Houston: We Have Another Problem

nervous_investor2-300x205As oil and gas leaders converge on Houston for the year’s largest industry conference, CERA Week, falling oil and gas prices are understandably top of mind and a cause for concern for the industry. But there is another decline story underway in industry, one that poses a risk to the future of hydrocarbons in a carbon constrained world – a story of falling trust.

While today’s $30 oil price is disruptive in the short-term, new information on the very low level of public trust in the oil and gas industry should prompt concern from executives and investors about possible longer-term disruption to companies’ social license to operate.

The Industry’s Public Trust Problem

Recent polling conducted by KRC Research for EDF found that a mere 29 percent of Americans trust oil and gas companies to operate responsibly. Strikingly, even among Republicans, the trust rate is under 40 percent.

Digging deeper into the numbers, just 15 percent of Americans trust the oil and gas industry to be accurate in disclosing how much pollution they cause.

So what do these results mean?

They mean that a basic ingredient essential to the long-term viability of any industry – societal trust – is sorely lacking. When 197 nations agree to an ambitious framework and goal to cut greenhouse gas pollution, but very few Americans trust oil and gas operators to even disclose their pollution accurately, a collision course develops.

An Opportunity for Building Trust

methane_technicianMethane – the main component of natural gas and a powerful short-term climate forcer – is not the only environmental problem associated with the oil and gas industry. But because methane has such serious implications for natural gas’ reputation as a clean, lower carbon energy fuel source, it has become a referendum on the ability of industry to operate responsibly and deliver fuels that facilitate a transition to a low carbon economy.

A few corporate leaders have stepped forward to act on methane, but industry’s response to date has fallen far short. That’s why even by conservative estimates, the industry here in the U.S. continues to release methane into the atmosphere at a rate upwards of 7 million metric tons annually, creating the same 20-year climate impact as 160 coal-fired power plants. And globally, annual methane emissions from oil and gas pack a short-term climate punch equivalent to the carbon dioxide pollution from 70 percent of global coal-fired power plants.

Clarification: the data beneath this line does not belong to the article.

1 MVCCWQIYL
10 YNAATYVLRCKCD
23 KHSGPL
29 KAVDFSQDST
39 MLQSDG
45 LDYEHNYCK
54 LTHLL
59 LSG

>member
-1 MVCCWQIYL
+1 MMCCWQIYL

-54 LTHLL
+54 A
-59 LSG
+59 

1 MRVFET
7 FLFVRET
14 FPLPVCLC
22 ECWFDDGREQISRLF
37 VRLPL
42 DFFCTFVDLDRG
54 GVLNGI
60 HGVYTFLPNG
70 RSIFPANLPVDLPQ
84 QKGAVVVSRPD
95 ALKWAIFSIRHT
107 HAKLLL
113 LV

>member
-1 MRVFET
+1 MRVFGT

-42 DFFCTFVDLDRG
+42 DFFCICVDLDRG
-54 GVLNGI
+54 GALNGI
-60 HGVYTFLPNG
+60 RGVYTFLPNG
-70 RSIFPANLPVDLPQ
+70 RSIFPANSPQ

The Path Forward

The path to raising commodity prices is complicated, and is well beyond the control of any one operator. But there is a path to raising trust. Oil and gas executives can boost the reputation and long-term standing of their companies and industry writ large, by showing the public, regulators and investors that they’re serious about addressing their methane problem.

  • Enhance disclosure – A lack of information breeds distrust. So in light of the trust deficit, it is not surprising to find that methane disclosure by companies is inadequate. As EDF found in a report released last month, none of the leading 65 upstream and midstream players in the U.S. disclose any quantitative target to reduce methane emissions. Boosting disclosure is low-hanging fruit for operators, and a way for leaders to build awareness of actions they are already taking to reduce methane emissions.
  • Support rules – As Goldman Sachs CEO Lloyd Blankfein once said, oil and gas companies that get facilities permitted in the absence of methane rules are achieving “a very hollow victory”. Supporting rules is an investment in ensuring the public that a level playing field exists with climate and health protections they can believe in. The long-term cost to industry if it sustains regulatory hostility is the real one for executives worry about.
  • Encourage scientific study – Scores of studies in the U.S. have improved national understanding of emissions, unlocked waste reduction opportunities, and provided a basis for data-driven regulations that work. The state of methane measurement globally is much less mature. ENI, Total and BG Group committed in Paris to partner with EDF to advance methane measurement internationally, and more companies have the opportunity to support these efforts.
  • Adopt best practices – Instituting best practices for methane management is a good springboard to demonstrate responsibility, engage local stakeholders, inspire investor confidence, and set a foundation for compliance with the rising wave of methane and air pollution regulations. Global companies should look closely at the Oil and Gas Methane Partnership (affiliated with the United Nations) as an emerging opportunity with a set of resources and protocols that can facilitate best practice adoption and the kind of transparency that can help build trust. And other multi-stakeholder opportunities exist, like the Methane Detectors Challenge to catalyze faster, cheaper methane detection systems.

Speculation abounds on the shape and speed of the oil price recovery, but for the long term, a trust recovery is just as essential for shoring up oil and gas’ role in a changing world. Methane management is a key place to focus and should remain top of mind for the C-suite.

This post originally appeared on the EDF + Business Blog.

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One Comment

  1. Paul Thiel
    Posted February 24, 2016 at 12:49 pm | Permalink

    “new information on the very low level of public trust in the oil and gas industry should prompt concern from executives and investors about possible longer-term disruption to companies’ social license to operate.”

    Whatever…as long as hydrocarbons are the fuel for a modern economy, oil and gas companies will continue to have a “social license to operate.”